It’s been a while since the last post. Difficult and sad family events took me away from making things, taking photos and writing. I made one dress.
A beautiful deep blue silk velvet bought from Angus International before they ceased trading had been hoarded for far too long, so one daughter negotiated a dress. We decided on a very simple style, a loose A line shift, drafted with bust darts from the side but no waist shaping, and slightly belled sleeves.
If you’ve never worked silk velvet, there are some things to keep in mind.
The pieces need to be cut all in one direction, because of the risk of the velvet shading. You can’t dovetail for economy, it’s not worth the risk even when you don’t think you see any difference in tone before cutting.
You need to use a needleboard to press, or if you don’t have one (I don’t), press gingerly onto a scrap of velvet, pile sides together. Any creases from folding the fabric are best steamed out by hanging the piece in a steamy atmosphere or using a steamer from the underside whilst it’s hanging.
It’s worth drafting the pattern with seam allowances, after you have a toile perfectly fitted. The seam allowances help to keep accuracy when the fabric is moving about on the table. The pattern needs pinning at very frequent intervals to stop it slipping during cutting.
Some velvet marks if you pin or stitch, so keep all pins in seam allowance. Lace pins are safest. I think it’s worth tacking darts and seams with a fairly small tacking stitch, because the fabric also slips and travels under the machine foot. Tack fractionally outside the stitching line. Tacking doesn’t take much longer than pinning, but holds the fabric far more securely.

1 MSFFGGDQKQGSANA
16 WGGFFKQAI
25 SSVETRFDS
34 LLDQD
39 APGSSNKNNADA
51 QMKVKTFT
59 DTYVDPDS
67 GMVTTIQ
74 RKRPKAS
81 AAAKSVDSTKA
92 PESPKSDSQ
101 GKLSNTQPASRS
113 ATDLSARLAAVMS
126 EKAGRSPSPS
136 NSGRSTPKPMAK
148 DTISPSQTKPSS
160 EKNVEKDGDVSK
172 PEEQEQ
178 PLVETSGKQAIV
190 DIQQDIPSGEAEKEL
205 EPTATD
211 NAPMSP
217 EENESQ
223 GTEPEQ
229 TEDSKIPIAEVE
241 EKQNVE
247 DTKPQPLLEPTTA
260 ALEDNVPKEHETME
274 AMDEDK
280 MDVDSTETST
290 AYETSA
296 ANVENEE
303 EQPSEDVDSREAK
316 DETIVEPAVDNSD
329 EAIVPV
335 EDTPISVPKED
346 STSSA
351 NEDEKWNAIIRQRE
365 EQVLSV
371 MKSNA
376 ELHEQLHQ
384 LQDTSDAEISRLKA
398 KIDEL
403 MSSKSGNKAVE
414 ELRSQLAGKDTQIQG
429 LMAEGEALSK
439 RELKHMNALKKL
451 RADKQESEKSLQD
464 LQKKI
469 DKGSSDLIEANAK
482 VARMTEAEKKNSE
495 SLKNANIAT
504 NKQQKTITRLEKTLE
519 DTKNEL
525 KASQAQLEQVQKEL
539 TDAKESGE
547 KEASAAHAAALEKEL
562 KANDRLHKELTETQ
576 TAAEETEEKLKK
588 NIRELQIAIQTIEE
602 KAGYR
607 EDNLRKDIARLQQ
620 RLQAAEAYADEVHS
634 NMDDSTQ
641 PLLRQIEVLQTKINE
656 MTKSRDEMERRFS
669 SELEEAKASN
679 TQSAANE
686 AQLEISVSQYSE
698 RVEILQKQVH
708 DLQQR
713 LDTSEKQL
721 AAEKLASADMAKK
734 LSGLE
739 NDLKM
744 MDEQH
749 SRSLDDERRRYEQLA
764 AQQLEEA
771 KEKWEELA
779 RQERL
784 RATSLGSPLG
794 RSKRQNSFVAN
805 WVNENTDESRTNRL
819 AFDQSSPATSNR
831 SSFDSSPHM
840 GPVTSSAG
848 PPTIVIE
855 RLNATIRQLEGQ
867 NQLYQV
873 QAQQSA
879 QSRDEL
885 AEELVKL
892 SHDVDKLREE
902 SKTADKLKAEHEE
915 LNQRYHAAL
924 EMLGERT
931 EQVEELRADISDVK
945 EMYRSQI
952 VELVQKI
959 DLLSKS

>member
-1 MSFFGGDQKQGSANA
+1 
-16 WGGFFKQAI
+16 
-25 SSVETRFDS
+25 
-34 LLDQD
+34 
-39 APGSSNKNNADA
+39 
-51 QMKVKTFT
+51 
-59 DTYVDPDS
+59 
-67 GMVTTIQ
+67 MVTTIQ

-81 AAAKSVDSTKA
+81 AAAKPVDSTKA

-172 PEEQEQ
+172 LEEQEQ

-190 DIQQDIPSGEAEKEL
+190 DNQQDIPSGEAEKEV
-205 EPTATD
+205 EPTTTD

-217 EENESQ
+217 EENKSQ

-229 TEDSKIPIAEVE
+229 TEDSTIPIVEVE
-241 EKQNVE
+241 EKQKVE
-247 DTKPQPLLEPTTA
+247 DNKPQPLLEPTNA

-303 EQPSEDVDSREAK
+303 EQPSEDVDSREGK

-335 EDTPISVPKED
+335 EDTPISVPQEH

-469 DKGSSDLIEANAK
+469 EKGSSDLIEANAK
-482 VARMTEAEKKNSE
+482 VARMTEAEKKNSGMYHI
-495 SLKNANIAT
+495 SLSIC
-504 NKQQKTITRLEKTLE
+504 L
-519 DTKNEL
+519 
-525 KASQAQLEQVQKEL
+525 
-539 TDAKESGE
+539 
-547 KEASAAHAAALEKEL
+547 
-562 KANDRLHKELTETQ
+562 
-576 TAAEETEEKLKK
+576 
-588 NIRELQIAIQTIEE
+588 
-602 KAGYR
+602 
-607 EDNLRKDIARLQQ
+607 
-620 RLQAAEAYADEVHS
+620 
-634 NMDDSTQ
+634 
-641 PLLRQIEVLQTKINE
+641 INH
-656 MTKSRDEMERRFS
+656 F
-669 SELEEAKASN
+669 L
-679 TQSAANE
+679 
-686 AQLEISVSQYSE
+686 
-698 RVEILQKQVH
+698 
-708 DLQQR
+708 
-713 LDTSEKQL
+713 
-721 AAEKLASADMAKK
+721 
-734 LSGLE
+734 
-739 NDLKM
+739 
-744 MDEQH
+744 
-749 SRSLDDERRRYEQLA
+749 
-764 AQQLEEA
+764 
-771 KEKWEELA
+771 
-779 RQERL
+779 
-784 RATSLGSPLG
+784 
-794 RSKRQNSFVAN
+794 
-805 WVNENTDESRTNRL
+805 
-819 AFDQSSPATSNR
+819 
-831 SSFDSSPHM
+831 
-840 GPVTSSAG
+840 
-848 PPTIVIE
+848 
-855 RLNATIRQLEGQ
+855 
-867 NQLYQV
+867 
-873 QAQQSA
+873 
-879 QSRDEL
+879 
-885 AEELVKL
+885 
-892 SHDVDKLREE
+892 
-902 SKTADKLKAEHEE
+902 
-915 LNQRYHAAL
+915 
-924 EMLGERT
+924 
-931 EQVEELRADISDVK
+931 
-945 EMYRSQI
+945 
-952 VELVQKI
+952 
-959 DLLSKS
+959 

When pressing seams, slipping a scrap of paper between the seam allowance and the body of the garment helps to prevent them from marking the right side. I overcast the raw edges of the seam allowance by hand. This is a very old fashioned technique, it’s lighter than either zigzag or overlocking. The single thread is far less likely to mark or show through.
Still on hand stitching, the hems were carefully slip stitched, catching just one thread in the garment body, with a longer stitch in the hem. I like to use betweens, small fine needles, for this pernickety work.
I don’t have a photo of the dress (it’s now in London), but I learnt from this garment that a very simple shape can look luxurious in the right fabric and colour. We spent time playing with more complicated ideas, noticing how beautifully the fabric draped. In the end, the draping qualities work well with an unfitted shape, giving it fluidity and movement. It looks unfussy and relaxed.
Spare moments and travelling time during these weeks mostly got spent on reading. Hilary Clinton’s ‘Hard Choices’ felt like a must, given recent events. I learnt so much, and wonder that the resource of her experience in foreign affairs has been discarded by the electorate. I also read ‘Blank Slate’ by Steven Pinker, and in a related vein ‘The Nurture Assumption’ by Judith Rich Harris, then ‘The Body Keeps the Score’ by Bessel Van der Kolk, ‘American Pastoral’ by Philip Roth, ‘You Talkin’ to Me’ by Sam Leith, and dipped in to Woody Allen ‘Complete Prose’, and half read ‘Chanel’ by Edmonde Charles-Roux.
Now I hope to catch up on reading my favourite blogs!